The Turquoise Jeep crew have been releasing comedic rap and R&B records for a couple years now, but it was 2010's "Lemme Smang It" that really introduced Flynt Flossy, Yung Humma and the rest of the group to the world at-large. They started touring (to a mix of fans of hip-hop and internet comedy fans, an unusual audience), and released a number of follow-up singles.
The group's YouTube channel covers the basic thrust (no innuendo intended) of the group's output, from the blatant double-entendres of "Fried or Fertilized" to the even more blatant double-entendres of "Cavities." But "Lemme Smang It" was the one because it wasn't just absurd and full of juvenile humor; it was a catchy-ass song, too.
The newest—"Treat Me Like a Pirate"—though, is the best track the group has released since "Lemme Smang It" because it's genuinely funny in the way only Turquoise Jeep can be, but with a high level of replayability. OK, sure, the pirate stuff should be so corny. But, in the event it needs explaining (and, well, it does) here are eight reasons why this is sicker than your average Turquoise Jeep video/rap video/anything:
- It's a catchy-ass song. Tre-tre-tre-tre-treat me like a pirate.
- The beat isn't just trill; it uses one. A trill is when an instrument rapidly alternates between two adjacent notes. It's what gives the beat an authentic pirate feel.
- The suave delivery of Yung Humma and the over-the-top delivery of Flynt Flossy. Unarguably the best comedy rap tag-team since Baby and Mannie Fresh.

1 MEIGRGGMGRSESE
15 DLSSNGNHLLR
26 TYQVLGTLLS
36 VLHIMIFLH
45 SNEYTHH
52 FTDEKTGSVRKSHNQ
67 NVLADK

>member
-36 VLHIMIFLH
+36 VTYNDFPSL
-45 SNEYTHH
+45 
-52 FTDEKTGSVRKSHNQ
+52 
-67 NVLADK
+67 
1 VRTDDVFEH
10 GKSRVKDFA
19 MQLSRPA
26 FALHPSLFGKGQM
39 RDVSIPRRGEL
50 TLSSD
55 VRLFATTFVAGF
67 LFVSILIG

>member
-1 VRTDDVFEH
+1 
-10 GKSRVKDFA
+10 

- The pitch-perfect anonymous weed carrier verse from Whatchyamacallit. The group's music is most interesting when it brushes closest to something actual rap fans would listen to, just with a considerably less self-serious attitude, and a verse from a guy who could easily have guested on a Ying Yang Twins track in 2005 only pushes the song further into that territory.
- Yung Humma's icily seductive mean-mug. I mean..
- The perfect balance of craft and laziness. The special effects in the video are cartoonish and ridiculous; the setpieces are hokey, and it makes sense, because who takes a rap song about pirates seriously? At the same time, it's obvious that this required some tender loving craft. It's reminiscent of when rap fans draw their favorite album covers in MS-Paint. Part of what makes those drawings entertaining is the strange dynamic between the sincere effort that obviously went into certain details, and the parts that were rushed through.
- The girl Yung Humma dances with in the video. Call me.
- It's unapologetically comedy-rap, but it doesn't mock the idea of rap music. Typically, comedy-rap is an unforgivable genre. If you want to make comedy rap, why not just become a rapper? Rap is already funny. Why segregate yourself? Which is why this song is so great; it succeeds at being a hip-hop song, and at being comedy. If anything, these guys seem deeply into rap music; the subject matter isn't far from what hundreds of Miami and Atlanta bass songs are already about. It just also appeals to nerds who think pirates are funny (n.b. I am one of these people, as long as the pirate jokes are balanced with lowbrow double-entendres for butts).
- The plank-walking dance. LMAO.
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